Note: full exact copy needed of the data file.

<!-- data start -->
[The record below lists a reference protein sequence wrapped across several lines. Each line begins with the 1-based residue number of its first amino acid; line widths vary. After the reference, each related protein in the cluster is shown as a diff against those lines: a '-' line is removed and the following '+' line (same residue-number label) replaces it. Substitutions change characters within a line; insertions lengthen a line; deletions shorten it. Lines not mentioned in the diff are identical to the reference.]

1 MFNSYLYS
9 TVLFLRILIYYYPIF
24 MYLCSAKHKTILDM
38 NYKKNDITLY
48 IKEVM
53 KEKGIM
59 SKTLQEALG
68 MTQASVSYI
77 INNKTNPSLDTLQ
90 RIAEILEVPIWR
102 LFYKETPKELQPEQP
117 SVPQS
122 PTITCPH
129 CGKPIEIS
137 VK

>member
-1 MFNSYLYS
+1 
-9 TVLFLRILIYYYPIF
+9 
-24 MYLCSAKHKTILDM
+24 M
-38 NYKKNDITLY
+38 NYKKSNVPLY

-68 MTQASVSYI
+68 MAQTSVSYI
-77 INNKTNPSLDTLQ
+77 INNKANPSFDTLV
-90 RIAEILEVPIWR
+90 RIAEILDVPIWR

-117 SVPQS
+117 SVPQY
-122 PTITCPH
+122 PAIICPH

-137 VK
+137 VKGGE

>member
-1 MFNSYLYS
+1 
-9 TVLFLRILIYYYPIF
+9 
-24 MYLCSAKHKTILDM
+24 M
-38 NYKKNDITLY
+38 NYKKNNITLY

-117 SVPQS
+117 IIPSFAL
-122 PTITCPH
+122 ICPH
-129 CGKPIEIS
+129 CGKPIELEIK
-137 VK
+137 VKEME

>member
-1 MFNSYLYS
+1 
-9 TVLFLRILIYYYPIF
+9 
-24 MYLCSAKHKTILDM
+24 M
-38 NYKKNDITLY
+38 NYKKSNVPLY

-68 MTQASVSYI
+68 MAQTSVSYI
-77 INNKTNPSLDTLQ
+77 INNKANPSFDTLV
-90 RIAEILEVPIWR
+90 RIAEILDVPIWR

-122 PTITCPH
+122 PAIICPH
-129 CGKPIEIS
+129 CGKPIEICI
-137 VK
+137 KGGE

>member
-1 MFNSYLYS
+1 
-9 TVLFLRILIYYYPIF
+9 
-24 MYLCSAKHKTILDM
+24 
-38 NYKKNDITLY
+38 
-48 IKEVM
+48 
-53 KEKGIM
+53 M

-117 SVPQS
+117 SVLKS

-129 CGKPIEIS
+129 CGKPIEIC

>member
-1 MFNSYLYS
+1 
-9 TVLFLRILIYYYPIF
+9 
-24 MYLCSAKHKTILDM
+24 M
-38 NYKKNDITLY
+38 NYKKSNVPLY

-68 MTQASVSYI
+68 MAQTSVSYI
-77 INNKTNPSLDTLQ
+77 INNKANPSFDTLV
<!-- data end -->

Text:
[The record below lists a reference protein sequence wrapped across several lines. Each line begins with the 1-based residue number of its first amino acid; line widths vary. After the reference, each related protein in the cluster is shown as a diff against those lines: a '-' line is removed and the following '+' line (same residue-number label) replaces it. Substitutions change characters within a line; insertions lengthen a line; deletions shorten it. Lines not mentioned in the diff are identical to the reference.]

1 MFNSYLYS
9 TVLFLRILIYYYPIF
24 MYLCSAKHKTILDM
38 NYKKNDITLY
48 IKEVM
53 KEKGIM
59 SKTLQEALG
68 MTQASVSYI
77 INNKTNPSLDTLQ
90 RIAEILEVPIWR
102 LFYKETPKELQPEQP
117 SVPQS
122 PTITCPH
129 CGKPIEIS
137 VK

>member
-1 MFNSYLYS
+1 
-9 TVLFLRILIYYYPIF
+9 
-24 MYLCSAKHKTILDM
+24 M
-38 NYKKNDITLY
+38 NYKKSNVPLY

-68 MTQASVSYI
+68 MAQTSVSYI
-77 INNKTNPSLDTLQ
+77 INNKANPSFDTLV
-90 RIAEILEVPIWR
+90 RIAEILDVPIWR

-117 SVPQS
+117 SVPQY
-122 PTITCPH
+122 PAIICPH

-137 VK
+137 VKGGE

>member
-1 MFNSYLYS
+1 
-9 TVLFLRILIYYYPIF
+9 
-24 MYLCSAKHKTILDM
+24 M
-38 NYKKNDITLY
+38 NYKKNNITLY

-117 SVPQS
+117 IIPSFAL
-122 PTITCPH
+122 ICPH
-129 CGKPIEIS
+129 CGKPIELEIK
-137 VK
+137 VKEME

>member
-1 MFNSYLYS
+1 
-9 TVLFLRILIYYYPIF
+9 
-24 MYLCSAKHKTILDM
+24 M
-38 NYKKNDITLY
+38 NYKKSNVPLY

-68 MTQASVSYI
+68 MAQTSVSYI
-77 INNKTNPSLDTLQ
+77 INNKANPSFDTLV
-90 RIAEILEVPIWR
+90 RIAEILDVPIWR

-122 PTITCPH
+122 PAIICPH
-129 CGKPIEIS
+129 CGKPIEICI
-137 VK
+137 KGGE

>member
-1 MFNSYLYS
+1 
-9 TVLFLRILIYYYPIF
+9 
-24 MYLCSAKHKTILDM
+24 
-38 NYKKNDITLY
+38 
-48 IKEVM
+48 
-53 KEKGIM
+53 M

-117 SVPQS
+117 SVLKS

-129 CGKPIEIS
+129 CGKPIEIC

>member
-1 MFNSYLYS
+1 
-9 TVLFLRILIYYYPIF
+9 
-24 MYLCSAKHKTILDM
+24 M
-38 NYKKNDITLY
+38 NYKKSNVPLY

-68 MTQASVSYI
+68 MAQTSVSYI
-77 INNKTNPSLDTLQ
+77 INNKANPSFDTLV